attached using the strips and hot glue.
Once the frame was constructed, I used the Hulls program to
produce the parts for the inner hull. After I had these parts
cut out and matched, I used them as templates to trace out the
3/4 Styrofoam that would be placed over the inner hull. I staggered
the layout of the Styrofoam so that endpoints would not correspond
to endpoints on the parts of the inner hull.
I used solid core copper wire from Radio Shack to stitch the inner
hull together. As anticipated, the hull did not exactly match
the frame, so I had to make adjustments in the frame to make a
rigid fit. I did this by hot gluing some spacers to the frame
in such a way so that they pushed up against the inner hull. I
screwed small eyelets into the hull and used wire and small bungees
to hold the hull against the frame, so that when turned upside
down, the hull wouldn't move out of the frame. Once everything
was secure, I applied an epoxy paste using flour as a thickener
to the seams, and once that cured I removed the copper wires by
heating them briefly with a propane torch and extracting them
The hull was then turned over. I attached the Styrofoam by applying
Titebond II exterior glue to the hull, placing the Styrofoam on
the glue, and then screwing down the Styrofoam using 1 and 1/2
inch #8 hex head metal screws. I made my own fender washers out
of 2X2 inch pieces of 1/8 ply.
Using this method produces a screw hole in the inner hull, which
later had to be sanded, filled, and sanded again before it is
glassed. For my next project I'm going to try the following method:
I'll drill 1/2 holes in the Styrofoam. I'll then place the Styrofoam
on the inner hull without glue. Into the holes I'll place a 2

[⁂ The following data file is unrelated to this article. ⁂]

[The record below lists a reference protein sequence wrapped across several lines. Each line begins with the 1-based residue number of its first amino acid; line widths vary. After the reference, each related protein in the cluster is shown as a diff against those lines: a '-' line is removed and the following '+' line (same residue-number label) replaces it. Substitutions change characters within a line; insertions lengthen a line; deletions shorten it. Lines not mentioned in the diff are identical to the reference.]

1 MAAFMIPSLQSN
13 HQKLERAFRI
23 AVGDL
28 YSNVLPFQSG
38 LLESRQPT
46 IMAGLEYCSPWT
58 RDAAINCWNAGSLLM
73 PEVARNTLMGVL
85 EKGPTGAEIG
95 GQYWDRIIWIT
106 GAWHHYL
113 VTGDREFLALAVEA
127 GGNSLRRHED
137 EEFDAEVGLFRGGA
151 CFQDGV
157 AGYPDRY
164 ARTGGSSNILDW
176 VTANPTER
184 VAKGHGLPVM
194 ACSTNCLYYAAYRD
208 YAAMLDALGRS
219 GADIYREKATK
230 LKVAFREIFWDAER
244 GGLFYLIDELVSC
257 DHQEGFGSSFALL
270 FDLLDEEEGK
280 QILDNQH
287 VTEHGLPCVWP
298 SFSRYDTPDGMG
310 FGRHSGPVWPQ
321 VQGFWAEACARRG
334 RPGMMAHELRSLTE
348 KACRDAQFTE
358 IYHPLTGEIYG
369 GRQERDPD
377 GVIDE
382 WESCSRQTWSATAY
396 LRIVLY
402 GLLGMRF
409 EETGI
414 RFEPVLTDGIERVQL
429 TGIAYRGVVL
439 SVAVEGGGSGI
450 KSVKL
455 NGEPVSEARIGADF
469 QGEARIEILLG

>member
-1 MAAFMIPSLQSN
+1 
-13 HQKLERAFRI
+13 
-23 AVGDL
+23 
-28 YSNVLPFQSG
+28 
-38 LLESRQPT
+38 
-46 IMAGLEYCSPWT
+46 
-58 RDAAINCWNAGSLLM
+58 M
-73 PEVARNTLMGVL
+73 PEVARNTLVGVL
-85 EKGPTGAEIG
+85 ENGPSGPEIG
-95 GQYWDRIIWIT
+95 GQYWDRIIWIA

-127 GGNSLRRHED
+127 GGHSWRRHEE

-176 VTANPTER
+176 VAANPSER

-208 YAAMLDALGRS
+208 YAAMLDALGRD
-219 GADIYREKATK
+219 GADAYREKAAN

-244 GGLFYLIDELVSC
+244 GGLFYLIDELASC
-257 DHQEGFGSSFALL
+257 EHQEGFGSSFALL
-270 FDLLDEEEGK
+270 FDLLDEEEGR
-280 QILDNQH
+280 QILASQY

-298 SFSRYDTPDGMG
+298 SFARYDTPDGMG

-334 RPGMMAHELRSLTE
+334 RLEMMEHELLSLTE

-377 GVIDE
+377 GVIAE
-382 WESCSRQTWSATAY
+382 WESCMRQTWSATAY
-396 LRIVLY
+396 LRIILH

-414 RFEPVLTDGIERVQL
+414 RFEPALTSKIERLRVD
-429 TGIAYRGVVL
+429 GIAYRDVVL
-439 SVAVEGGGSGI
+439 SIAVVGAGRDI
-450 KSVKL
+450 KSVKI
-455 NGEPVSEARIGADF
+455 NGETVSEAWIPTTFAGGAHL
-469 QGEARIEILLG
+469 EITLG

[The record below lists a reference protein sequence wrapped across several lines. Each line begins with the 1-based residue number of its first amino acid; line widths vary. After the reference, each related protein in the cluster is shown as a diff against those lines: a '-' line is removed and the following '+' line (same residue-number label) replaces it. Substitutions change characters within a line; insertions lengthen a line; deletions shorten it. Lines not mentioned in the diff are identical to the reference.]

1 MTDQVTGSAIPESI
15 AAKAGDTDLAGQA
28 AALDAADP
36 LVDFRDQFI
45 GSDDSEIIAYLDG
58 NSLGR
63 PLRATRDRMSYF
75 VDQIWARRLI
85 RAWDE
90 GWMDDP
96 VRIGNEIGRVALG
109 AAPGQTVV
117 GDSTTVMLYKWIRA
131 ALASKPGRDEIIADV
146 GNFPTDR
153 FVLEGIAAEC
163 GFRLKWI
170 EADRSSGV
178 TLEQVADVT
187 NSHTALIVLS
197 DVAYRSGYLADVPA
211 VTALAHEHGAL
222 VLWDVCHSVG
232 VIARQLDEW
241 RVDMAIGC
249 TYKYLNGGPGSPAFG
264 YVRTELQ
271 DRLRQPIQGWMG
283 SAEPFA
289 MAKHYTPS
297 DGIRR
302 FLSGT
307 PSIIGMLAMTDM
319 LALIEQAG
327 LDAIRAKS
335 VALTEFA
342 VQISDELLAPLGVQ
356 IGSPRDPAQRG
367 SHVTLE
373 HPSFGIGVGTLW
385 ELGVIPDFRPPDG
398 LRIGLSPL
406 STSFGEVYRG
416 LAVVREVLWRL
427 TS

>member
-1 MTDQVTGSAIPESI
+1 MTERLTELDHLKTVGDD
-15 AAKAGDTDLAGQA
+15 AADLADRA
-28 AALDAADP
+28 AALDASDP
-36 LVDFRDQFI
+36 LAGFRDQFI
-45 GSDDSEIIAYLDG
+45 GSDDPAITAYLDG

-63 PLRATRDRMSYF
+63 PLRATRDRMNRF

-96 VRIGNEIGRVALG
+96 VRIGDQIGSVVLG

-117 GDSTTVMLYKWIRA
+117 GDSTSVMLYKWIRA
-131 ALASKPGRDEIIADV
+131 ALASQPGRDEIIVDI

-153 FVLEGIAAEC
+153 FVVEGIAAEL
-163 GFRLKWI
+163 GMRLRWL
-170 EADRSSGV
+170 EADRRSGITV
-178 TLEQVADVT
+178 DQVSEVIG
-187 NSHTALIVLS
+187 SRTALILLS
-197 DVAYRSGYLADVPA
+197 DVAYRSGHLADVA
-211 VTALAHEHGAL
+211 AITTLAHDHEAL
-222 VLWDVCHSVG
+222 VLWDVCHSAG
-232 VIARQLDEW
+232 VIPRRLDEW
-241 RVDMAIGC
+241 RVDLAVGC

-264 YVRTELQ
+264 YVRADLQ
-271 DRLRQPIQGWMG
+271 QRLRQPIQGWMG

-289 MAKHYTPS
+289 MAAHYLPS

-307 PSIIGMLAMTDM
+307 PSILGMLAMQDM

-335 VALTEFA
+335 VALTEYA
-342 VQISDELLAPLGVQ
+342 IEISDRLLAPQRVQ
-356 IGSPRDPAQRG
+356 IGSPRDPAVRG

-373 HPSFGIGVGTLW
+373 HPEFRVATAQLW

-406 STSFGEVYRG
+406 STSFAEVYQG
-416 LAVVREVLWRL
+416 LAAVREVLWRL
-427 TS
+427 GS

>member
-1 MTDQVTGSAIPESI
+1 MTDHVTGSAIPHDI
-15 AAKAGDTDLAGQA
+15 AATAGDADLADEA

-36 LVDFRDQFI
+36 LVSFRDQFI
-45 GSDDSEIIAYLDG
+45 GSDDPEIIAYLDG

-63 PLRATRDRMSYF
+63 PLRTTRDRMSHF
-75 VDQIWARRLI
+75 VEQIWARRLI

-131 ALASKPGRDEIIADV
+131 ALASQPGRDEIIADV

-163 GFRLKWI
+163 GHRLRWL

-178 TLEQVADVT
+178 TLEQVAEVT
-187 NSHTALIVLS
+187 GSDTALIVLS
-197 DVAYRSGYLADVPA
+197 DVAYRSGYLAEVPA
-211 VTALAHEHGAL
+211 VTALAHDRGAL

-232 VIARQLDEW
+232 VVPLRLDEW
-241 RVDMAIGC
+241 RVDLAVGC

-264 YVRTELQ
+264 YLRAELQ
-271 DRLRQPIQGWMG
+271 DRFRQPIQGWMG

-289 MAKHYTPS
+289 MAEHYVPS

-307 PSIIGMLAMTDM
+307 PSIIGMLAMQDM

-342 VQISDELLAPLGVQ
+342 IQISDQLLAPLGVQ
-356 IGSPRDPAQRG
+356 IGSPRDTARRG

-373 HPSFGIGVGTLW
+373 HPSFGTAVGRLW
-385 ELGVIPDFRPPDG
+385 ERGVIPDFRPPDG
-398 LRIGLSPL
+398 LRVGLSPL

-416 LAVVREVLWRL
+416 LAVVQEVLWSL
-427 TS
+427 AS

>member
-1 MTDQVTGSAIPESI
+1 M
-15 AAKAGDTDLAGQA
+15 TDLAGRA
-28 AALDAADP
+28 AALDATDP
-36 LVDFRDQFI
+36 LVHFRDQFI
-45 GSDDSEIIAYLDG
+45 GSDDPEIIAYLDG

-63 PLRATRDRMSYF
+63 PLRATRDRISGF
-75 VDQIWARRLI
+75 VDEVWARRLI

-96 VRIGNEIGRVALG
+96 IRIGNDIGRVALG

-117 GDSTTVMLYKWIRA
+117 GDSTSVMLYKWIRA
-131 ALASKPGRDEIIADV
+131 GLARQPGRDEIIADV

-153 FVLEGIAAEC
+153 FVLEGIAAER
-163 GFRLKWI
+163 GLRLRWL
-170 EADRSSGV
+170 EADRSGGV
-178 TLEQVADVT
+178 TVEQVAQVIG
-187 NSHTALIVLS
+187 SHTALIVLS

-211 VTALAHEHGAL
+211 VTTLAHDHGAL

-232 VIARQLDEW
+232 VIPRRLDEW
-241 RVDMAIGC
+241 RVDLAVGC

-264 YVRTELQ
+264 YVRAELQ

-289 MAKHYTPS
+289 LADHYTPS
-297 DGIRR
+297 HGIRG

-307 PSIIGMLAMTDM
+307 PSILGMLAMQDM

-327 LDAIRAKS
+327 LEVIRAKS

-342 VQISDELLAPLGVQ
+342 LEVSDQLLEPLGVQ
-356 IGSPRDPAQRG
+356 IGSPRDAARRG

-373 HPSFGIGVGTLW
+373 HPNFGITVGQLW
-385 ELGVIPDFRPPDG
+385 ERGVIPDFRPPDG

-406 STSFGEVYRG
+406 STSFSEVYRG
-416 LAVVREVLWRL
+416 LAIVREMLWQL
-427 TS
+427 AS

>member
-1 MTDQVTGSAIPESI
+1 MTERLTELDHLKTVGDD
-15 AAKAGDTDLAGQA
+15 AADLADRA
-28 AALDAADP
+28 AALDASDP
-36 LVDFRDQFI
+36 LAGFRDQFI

inch piece of 1/4 in dowel by hot gluing it to the hull, but not
to the Styrofoam. Once all the holes have a piece of dowel, I'll
remove the Styrofoam, lay down the glue (the dowels remain glued
to the hull), and place the Styrofoam back over the dowels. I
think by using some of my fender washers and pinch-on clamps I
can produce the needed pressure for a good bond. Once the glue
sets I can just clip off or pull out the dowels.
A gap forms where the Styrofoam chines meet. On the bottom of
the boat this gap was filled with a 14 foot piece of pine 3/4
inch quarter round. Holes were drilling in the molding and it
was screwed to the inner hull. The holes were filled and the screw
tips were ground down flush with a Dremel where they protruded
the hull. That gap was nearly 90 degrees wide, so the quarter
round worked nicely. Where the upper two chines meet, the gap
is only about 45 degrees, so I had to fashion little six inch
triangular prisms out of a fir 2X4 using my table saw. The prisms
were glued in the gap with Titebond and epoxied end to end with
the aforementioned paste.
The rest is pretty straight forward. I attached some fir pieces
to the bow and stern to bolster strength there. I ripped the planks
out of 1/8 ply and staggered them in their placement to maximize
strength. They were screwed down with 3/4 inch #8 hex head metal
screws, which were removed after the Titebond set, and the holes
were filled with epoxy paste. The color of the plywood used is
a very red luan, so I added a little powdered tempera paint to
the paste in an attempt to match the color. Powdered tempera is
a great way to add pigments to epoxy, or to use as a water based
stain on wood before applying epoxy. I think it's about $3 for
an eight once jar that lasts forever. I get mine from Discount
I covered the exposed Styrofoam where gunnels would normally
be with a set of fir rectangular prisms in the same way that I
filled the 45 degree chine gap, and sanded them round to cap off
the top of the boat. The boat is now fully glassed inside and
out. I am in the process of making the foredeck out of laminated
1/8 ply, along with the aft deck, which will be just big enough
to provide a handhold when carrying the boat, and as an attachment
point for lines. I still have to design the hangers for the seats
and thwart, and the fore and aft motor mounts.
Structurally, the boat does not need a thwart, but having a quick
detach thwart might aid in getting the boat up on the truck rack.
Email me if you want the .hul or the .dxf files, or anything else